Former regulator calls for syndicated mortgage reform

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The former registrar for mortgages in Ontario weighs in on the recent panel study calling for more stringent syndicated mortgage regulation.

“I had that debate years ago with the OSC when they decided syndicated mortgages were not a part of their operation,” William Vasiliou, former the assistant superintendent of financial institutions and registrar under the mortgage brokers act in Ontario, told “I think it’s a good idea. There needs to be more above-board disclosure. I had discussed that back in the ‘80s.”

An independent panel of experts published a report, which was made available to the public Tuesday, arguing syndicated mortgages should be regulated in the same manner as securities.

“The government should require that documents issued to raise capital for syndicated mortgage investments be subject to the same level of regulation as the securities regulator applies to other offering documents used to raise capital in the province,” the report, entitled Review of the Mandates of the Financial Services Commission of Ontario, Financial Services Tribunal, and the Deposit Insurance Corporation of Ontario, said.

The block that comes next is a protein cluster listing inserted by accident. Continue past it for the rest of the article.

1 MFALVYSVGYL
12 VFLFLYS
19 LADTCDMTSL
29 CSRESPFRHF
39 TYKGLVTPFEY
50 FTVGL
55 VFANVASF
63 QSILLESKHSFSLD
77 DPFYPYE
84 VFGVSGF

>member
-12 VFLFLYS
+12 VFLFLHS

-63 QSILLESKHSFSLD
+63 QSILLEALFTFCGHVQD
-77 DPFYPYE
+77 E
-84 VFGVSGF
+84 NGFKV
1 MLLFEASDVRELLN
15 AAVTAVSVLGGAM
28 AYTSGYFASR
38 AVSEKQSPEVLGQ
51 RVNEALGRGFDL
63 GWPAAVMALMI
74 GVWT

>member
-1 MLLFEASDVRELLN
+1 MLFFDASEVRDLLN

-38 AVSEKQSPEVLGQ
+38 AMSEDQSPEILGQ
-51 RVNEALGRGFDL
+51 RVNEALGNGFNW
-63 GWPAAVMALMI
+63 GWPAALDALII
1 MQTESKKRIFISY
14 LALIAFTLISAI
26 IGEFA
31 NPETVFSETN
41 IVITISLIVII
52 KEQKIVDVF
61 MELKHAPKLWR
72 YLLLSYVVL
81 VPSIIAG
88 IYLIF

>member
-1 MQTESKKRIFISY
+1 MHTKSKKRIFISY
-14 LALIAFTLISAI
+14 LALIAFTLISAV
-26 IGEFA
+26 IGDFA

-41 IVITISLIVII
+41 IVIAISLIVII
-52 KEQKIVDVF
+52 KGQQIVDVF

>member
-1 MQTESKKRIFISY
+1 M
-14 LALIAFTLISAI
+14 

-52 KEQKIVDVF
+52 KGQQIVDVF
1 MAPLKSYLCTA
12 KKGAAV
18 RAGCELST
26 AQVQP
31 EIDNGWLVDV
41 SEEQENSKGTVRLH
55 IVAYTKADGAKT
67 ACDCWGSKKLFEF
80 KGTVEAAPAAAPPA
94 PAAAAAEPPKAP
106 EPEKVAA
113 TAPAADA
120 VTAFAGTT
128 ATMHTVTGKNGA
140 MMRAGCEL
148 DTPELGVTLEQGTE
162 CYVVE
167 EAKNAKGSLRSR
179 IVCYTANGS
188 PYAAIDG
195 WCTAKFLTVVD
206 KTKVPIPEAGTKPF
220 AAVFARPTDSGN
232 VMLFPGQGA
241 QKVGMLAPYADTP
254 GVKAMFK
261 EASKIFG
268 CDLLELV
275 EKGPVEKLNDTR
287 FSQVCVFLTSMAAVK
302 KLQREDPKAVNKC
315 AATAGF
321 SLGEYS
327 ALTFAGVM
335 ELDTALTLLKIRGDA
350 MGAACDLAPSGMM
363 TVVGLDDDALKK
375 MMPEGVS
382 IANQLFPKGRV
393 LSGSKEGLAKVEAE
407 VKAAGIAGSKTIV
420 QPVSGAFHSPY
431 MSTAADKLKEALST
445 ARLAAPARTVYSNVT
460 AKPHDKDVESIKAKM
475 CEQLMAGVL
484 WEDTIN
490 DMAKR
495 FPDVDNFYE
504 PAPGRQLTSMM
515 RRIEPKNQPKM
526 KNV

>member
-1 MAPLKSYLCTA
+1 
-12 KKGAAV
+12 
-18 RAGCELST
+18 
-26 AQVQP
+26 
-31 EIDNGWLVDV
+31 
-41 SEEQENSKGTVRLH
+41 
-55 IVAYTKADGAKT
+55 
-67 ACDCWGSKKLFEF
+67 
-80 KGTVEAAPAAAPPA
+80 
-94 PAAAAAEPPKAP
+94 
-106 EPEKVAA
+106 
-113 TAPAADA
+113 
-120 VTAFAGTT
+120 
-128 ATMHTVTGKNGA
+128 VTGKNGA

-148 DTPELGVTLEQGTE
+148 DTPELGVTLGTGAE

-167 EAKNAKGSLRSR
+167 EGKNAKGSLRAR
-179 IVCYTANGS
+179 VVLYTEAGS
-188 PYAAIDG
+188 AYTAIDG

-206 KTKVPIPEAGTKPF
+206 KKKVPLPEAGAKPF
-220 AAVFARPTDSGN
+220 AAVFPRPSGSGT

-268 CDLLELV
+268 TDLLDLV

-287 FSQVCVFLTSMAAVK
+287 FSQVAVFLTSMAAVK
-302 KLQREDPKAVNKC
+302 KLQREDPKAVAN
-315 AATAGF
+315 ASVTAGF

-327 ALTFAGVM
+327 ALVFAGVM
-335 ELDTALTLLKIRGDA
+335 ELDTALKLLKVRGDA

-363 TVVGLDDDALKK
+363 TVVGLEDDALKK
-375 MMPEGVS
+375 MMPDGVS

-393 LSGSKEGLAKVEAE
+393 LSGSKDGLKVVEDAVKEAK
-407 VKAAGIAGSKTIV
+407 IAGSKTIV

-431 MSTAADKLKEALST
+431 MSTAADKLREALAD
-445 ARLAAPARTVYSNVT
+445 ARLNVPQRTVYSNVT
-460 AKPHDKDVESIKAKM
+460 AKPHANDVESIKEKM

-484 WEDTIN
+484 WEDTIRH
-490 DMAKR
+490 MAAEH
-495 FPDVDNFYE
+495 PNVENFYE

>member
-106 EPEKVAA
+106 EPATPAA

And Vasiliou -- who is retired but continues to work as a forensic analyst for financial services cases, included those concerning syndicated mortgages -- agrees.

“I believe that will be the case [and more disclosure will be required]. I think it’s going to be the regulatory body responsible for mortgage brokers,” he said. “I would think the securities commission has the responsibility to oversee them. They’re still a security like any other security. But I think they’d have to work conjointly with the financial services [regulatory] authority.”

Thepanel – which comprise George Cooke, former president and CEO of The Dominion of Canada General Insurance Company, James Daw, former Toronto Star personal finance columnist, and lawyer Lawrence Ritchie – also recommended an independent regulator be established, to be called the Financial Services Regulatory Authority.

The panel recommended the FSRA should address individuals sanctioned by one regulator, who then go on to engage in activities under another.

“We emphasize the need for FSRA to find ways to proactively consider actions and regulatory approaches taken by other regulators to similar or overlapping matters,” the panel said. “For example, where a securities salesperson has been subject to an order effectively barring them from regulated activities by a securities regulator, FSRA should have a duty to consider whether that person should be permitted to continue selling segregated funds or syndicated mortgages.”

And Vasioliou agrees.

“You shouldn’t be allowed to jump from one regulatory body to another after you’ve been sanctioned,” he said.

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